This week, UrbanTurf concludes its 2016 look at what is in the residential development pipeline throughout the DC area with a look at what is on tap for Northeast DC neighborhoods from Michigan Park through Brookland to the Maryland border at Fort Lincoln.
In case you missed them, here are other neighborhoods we have covered this year:
- The Shaw Development Rundown
- The 1,458 New Units Coming to the H Street Corridor
- The 692 New Units Coming to the 14th Street Corridor
- The 1,101 Units Coming to Connecticut Avenue
- The Development Rundown For Georgetown and the West End
- The (Approximately) 1,500 Units Coming to Downtown Bethesda
- The 1,364 Units Coming to the U Street Corridor
- The 5,589 Units Headed for NoMA
- The Mount Vernon Triangle/Chinatown Development Rundown
- The 3,500 Units on the Boards for the Southwest Waterfront
- The Near Southeast Development Rundown — Part I
- The Near Southeast Development Rundown — Part II
- The 1,267 Units Headed for Capitol Hill and Hill East
- The East of the River Development Rundown
- The East of the River Development Rundown — Part II
- The 4,300 Units Coming to Eckington and the Rhode Island Avenue Corridor
- The 850 Units Coming to Petworth and Park View
- The 508 Units Planned East of H Street
While the Zoning Commission granted approval on three occasions for a planned-unit development (PUD) at 901 Monroe Street NE (map), several appeals by a group of neighbors led the DC Court of Appeals to overturn those approvals in May. A development team that includes The Menkiti Group, Horning Brothers and Jim Stiegman initially proposed a six-story development with 212 apartments atop nearly 13,000 square feet of commercial space, to include five retail spaces and a sit-down restaurant.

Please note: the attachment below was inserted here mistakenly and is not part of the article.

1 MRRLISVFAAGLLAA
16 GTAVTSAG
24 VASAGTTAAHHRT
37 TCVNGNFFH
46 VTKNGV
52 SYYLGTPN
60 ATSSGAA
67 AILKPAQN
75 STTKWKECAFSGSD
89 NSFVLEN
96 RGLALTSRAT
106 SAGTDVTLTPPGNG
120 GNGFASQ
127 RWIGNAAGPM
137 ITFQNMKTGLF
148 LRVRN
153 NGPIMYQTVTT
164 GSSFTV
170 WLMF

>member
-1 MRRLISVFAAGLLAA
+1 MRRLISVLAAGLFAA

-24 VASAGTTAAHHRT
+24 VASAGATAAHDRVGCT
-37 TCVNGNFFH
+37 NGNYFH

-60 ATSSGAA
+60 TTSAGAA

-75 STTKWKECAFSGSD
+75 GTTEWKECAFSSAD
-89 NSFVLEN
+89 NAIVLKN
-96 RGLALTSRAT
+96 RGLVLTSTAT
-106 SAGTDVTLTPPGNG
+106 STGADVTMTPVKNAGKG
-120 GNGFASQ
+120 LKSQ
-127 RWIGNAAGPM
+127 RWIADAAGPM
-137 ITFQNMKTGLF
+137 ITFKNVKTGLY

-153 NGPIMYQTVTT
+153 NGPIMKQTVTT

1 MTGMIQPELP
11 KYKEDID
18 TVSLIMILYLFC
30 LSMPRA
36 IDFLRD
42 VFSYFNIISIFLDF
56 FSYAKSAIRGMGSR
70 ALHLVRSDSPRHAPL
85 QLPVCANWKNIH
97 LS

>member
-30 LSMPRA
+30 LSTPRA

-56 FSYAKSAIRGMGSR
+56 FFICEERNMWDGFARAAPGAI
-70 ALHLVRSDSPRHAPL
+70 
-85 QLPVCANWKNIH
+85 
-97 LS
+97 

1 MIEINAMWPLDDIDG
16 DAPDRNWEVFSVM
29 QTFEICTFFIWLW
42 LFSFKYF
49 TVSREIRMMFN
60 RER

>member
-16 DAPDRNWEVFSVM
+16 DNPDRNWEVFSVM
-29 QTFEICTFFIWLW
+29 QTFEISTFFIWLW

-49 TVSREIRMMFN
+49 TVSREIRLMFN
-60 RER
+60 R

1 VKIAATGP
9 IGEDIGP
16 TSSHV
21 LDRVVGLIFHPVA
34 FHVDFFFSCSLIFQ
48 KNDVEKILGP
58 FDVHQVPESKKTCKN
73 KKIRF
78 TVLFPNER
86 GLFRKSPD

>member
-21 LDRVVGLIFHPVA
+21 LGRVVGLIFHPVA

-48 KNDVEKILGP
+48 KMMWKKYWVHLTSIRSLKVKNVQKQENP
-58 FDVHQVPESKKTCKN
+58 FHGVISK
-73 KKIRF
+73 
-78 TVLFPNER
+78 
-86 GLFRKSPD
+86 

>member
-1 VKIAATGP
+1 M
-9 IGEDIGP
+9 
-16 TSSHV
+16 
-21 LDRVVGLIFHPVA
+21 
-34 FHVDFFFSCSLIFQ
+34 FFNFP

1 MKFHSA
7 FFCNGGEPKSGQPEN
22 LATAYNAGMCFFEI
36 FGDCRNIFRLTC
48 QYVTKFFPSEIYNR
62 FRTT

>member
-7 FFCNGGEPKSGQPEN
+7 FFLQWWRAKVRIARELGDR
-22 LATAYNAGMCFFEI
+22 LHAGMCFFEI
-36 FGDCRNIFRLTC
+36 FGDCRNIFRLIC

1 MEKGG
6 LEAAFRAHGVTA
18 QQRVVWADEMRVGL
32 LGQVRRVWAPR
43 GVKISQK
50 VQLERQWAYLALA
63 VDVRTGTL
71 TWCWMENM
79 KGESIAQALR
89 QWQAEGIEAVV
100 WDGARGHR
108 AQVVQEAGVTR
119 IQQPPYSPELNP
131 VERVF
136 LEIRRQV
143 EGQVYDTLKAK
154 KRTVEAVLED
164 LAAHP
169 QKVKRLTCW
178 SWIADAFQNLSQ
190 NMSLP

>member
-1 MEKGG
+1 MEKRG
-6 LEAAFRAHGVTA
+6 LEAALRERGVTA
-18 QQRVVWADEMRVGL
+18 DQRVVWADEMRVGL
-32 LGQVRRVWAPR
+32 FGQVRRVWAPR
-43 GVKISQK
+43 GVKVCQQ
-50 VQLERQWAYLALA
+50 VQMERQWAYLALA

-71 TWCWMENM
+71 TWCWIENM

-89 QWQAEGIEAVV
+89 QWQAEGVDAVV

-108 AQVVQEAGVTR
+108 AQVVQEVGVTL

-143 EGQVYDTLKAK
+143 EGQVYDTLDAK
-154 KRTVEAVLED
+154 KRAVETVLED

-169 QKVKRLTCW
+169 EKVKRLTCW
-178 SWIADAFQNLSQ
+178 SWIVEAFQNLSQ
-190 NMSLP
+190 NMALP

The development also would include 150 parking spaces, 66 bicycle spaces and two spaces for Zipcars. The parcel across the street from Brookland-CUA Metro station is currently vacant after the Colonel Brooks’ Tavern and a few houses were demolished.
Interestingly enough, the Court of Appeals’ decision asserts that because DC’s Comprehensive Plan identifies the site as one for a “moderate density” two-to-four-story development, the Zoning Commission was unjustified in granting PUD approval for the 901 Monroe development. It is unclear how the development team will proceed, although they have expressed a desire to follow through with a project on the site. However, it is a court decision that could set an interesting precedent for those opposed to developments based on the Plan’s suggested Future Land Use Maps.
The former Safeway site at 1201 Franklin Street NE (map) will be the location of a four-condominium project with ground-floor retail. Hinds Development and Travis Price Architects are constructing their two-bedroom units out of shipping containers; each will have a loft living room with spiral staircase, private balcony and passive solar heating.
This summer, EYA filed plans with the Zoning Commission to construct 82 townhouses on 3.5 of the six acres of vacant land surrounding the Josephites Seminary at 12th and Allison Streets NE (map) in Michigan Park. The remainder of the land will be park space and most of the three-story townhomes will be three-bedroom homes with backyards and built-in garages; roughly 12 percent of the houses will be set aside as affordable for those earning up to 50 percent AMI.
St. Paul’s seminary building